http://www.cbc.ca/canada/british-columbia/story/2...

    • Steve · 1216 days ago

      You're.. pathetic Mike.. criminals do not have a database of which computers are not locked and which drawers have free money. They go and look. You are speaking as if karma drew this criminal to this house. Do you think before you write?

      The criminal did not "choose" to steal from them because they "chose" not to safeguard their property. Come on buddy. Think a bit

      • Mike · 1189 days ago

        Steve,
        I'm saying what I'm saying here in hopes that the guy that wrote the original article and other people that read my comment realize how a few simple precautions can help protect them from crime.

        But you have resorted to name-calling, which I won't do.

        In any case, most police departments say the same thing I'm saying. If you don't want to be a victim of crime, then take precautions.

        Will it completely stop crime? No, but it can help deter it.

        Yes, criminals don't have a database, but if a house has an alarm system and a solid door that can't just be kicked in with goods locks, chances are that a criminal will bypass that house.

        Steve, that's not karma, its the facts. An alarm system, secure doorways and windows and some simple precautions will help prevent your house from being broken into.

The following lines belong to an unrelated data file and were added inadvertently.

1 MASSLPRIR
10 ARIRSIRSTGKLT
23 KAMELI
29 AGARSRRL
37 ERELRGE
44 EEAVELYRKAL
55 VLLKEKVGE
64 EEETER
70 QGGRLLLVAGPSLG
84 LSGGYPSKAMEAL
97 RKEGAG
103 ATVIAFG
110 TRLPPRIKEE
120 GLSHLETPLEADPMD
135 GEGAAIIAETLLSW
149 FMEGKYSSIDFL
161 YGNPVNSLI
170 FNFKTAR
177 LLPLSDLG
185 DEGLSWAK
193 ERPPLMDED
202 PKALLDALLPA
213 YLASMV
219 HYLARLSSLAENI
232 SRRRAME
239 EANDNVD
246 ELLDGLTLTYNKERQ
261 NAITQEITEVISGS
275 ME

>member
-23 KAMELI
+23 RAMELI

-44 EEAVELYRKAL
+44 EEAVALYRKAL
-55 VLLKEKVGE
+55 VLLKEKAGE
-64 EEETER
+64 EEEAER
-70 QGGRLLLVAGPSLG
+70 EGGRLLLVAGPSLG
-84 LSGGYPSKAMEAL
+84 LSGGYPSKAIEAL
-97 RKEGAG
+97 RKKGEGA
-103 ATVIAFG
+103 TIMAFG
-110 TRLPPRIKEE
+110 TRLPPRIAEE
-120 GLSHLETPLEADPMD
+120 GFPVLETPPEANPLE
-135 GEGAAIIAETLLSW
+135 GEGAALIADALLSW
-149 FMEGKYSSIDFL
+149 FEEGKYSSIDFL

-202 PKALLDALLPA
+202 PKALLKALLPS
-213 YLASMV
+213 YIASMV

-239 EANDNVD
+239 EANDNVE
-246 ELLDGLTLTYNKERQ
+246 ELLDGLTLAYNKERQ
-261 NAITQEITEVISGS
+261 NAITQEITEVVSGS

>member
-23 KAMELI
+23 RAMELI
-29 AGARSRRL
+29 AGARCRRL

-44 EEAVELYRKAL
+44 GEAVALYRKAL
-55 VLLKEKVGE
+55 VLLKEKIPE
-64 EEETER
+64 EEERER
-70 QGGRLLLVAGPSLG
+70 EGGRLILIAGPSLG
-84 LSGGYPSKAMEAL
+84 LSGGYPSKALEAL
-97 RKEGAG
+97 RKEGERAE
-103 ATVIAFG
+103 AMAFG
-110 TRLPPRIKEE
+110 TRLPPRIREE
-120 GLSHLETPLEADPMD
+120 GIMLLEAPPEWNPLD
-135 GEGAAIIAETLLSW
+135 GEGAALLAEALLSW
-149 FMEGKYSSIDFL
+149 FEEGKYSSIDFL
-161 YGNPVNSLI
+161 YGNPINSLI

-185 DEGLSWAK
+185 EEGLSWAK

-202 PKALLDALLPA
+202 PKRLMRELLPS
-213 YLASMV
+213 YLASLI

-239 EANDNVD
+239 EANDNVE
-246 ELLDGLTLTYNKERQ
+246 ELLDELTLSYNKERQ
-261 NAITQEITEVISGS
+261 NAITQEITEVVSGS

The harder a house is to break into, the more likely a criminal will leave it alone. How does that have anything at all to do with "karma"???

        • Kitarrah · 1055 days ago

          Why is everyone getting so upset with Mike for being practical? In this day and age, you DO have to be very concerned about the safety of your home, family, and possessions. Ever watched that Discovery Channel show "It Takes a Thief"? They show you that you aren't as safe as you think you are. I'm not saying what the burglar did was right, and neither is Mike. We are merely saying that people need to be vigilant and take precautions to help prevent theft. Now, I don't know what kind of system the victims had, but the savings bonds should have been in a safe of some kind, the cash shouldn't have been in the 15-year-old's desk, and the computer really should have been password protected. Not to mention, if you let Windows or whatever program save your passwords for you to sites, if someone takes your computer, they have all your passwords to everything too! This thief should not have been able to access the computer or the Facebook account. It's sad that everyone is getting on Mike's case and saying "only a thief would think that way". No, only someone who has done their homework and knows that you need to do more than just lock your windows and doors to prevent thieves breaking in thinks that way. I guess I'm overly cautious, but I've known for quite a while that thieves will find someone else to rob if they see the owners of the house have taken more precautions to prevent break-ins than most home owners. Sorry guys, but Mike is right that people need to be more careful these days to prevent theft. Again, I am NOT blaming the victims for the theft! I'm sorry they had to go through all this. I'm hoping the guy in the picture gets caught soon and that the victims get their stuff back, or at least the satisfaction of seeing the guy pay for his crimes.

    • Tina · 1055 days ago

      Not safeguard? Are you a moron? This was in their own home.

  7. ErinP · 1219 days ago